Am I an eternal optimist?  Am I tragically blind when it comes to seeing the bad in people in favor of seeing the good?  Am I being naïve?  Maybe.  Or maybe I remember a time in my early 20’s when I was a full-time student working a full time job and living on my own with my most beloved Pekingnese Missy.  She was the first dog that I adopted on my own, as an adult.  I had an incredibly special bond with her and she was my whole world.  If you know the breed, you know that they require regular grooming….a financial aspect that I didn’t consider when I adopted her.  A commitment of time that I didn’t have considering everything else going on in my life.  But I loved her, and I thought that would be enough.  It didn’t take long for her coat to become matted and for me to be ashamed when friends or family would see her and think that I wasn’t caring for her.  I was embarrassed to take her out for walks for fear of people judging me.  But, I finally had enough sense to bury my pride and ask my mom for help.  She took my sweet Missy to the groomer and she came back a different dog.  From that point on, I made sure that the money and time needed to keep her comfortable were a priority for me…as they should’ve been from the beginning.  Does this neglect make me an irresponsible owner?  Am I a monster for letting my dog become matted and uncomfortable?  Should my dog have been taken away from me? Should I never have been allowed to adopt two more dogs and to foster countless others?  Or is it possible that sometimes, good people make bad decisions?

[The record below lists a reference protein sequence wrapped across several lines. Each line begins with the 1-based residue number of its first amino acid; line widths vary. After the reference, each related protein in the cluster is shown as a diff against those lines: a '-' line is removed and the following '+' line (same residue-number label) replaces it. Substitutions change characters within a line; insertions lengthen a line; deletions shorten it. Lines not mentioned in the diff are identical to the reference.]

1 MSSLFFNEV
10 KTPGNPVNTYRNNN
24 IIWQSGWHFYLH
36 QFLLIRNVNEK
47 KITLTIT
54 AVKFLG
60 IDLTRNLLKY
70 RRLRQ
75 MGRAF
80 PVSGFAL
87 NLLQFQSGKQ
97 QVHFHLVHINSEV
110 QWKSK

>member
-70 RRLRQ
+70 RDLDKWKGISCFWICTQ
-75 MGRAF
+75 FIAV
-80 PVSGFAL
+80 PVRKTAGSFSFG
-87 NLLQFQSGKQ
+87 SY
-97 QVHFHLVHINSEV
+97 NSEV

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Living the good life in a foster home with a new blanky.

Here’s what I do know for sure…Breezy (since renamed “Zipper”) is a really cool dog.  He is housetrained.  He LOVES other dogs.  He is super smart.  He is obedient.  He likes kids.  What do all of those things tell me?  That he was loved.  Someone loved this dog enough to housetrain him.  Someone loved this dog enough that he knows people are good and give the best belly rubs.  Someone loved him enough to socialize him with other dogs.  Sometimes though, love just isn’t enough.

Don’t get me wrong – I know that there are truly cruel people out there.  They are the ones that train their dogs to fight,  that allow their dogs to be bait, that physically torture their animal for entertainment, that tie an unwanted pet in an abandoned home where it will starve to death before ever being found. Was Breezy’s owner cruel? No, I don’t think so. Somewhere, in that person’s mind, doing what they did was the right thing to do.  I know it wasn’t and you know it wasn’t, and we all wonder WHY it happened this way,  but I also know that I’ve made bad decisions before, and probably will again.  And when I do, I hope there is someone there to help me find the right way.